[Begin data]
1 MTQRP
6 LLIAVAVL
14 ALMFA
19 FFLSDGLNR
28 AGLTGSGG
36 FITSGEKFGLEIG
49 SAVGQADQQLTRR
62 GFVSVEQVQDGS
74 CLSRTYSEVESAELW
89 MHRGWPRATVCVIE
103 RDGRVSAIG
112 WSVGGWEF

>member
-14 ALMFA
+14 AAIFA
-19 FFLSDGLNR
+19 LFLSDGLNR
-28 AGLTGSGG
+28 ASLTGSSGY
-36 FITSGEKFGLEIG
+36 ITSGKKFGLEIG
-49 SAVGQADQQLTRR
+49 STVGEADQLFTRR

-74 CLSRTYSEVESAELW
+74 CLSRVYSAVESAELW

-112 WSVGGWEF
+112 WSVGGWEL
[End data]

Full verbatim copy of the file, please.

1 MTQRP
6 LLIAVAVL
14 ALMFA
19 FFLSDGLNR
28 AGLTGSGG
36 FITSGEKFGLEIG
49 SAVGQADQQLTRR
62 GFVSVEQVQDGS
74 CLSRTYSEVESAELW
89 MHRGWPRATVCVIE
103 RDGRVSAIG
112 WSVGGWEF

>member
-14 ALMFA
+14 AAIFA
-19 FFLSDGLNR
+19 LFLSDGLNR
-28 AGLTGSGG
+28 ASLTGSSGY
-36 FITSGEKFGLEIG
+36 ITSGKKFGLEIG
-49 SAVGQADQQLTRR
+49 STVGEADQLFTRR

-74 CLSRTYSEVESAELW
+74 CLSRVYSAVESAELW

-112 WSVGGWEF
+112 WSVGGWEL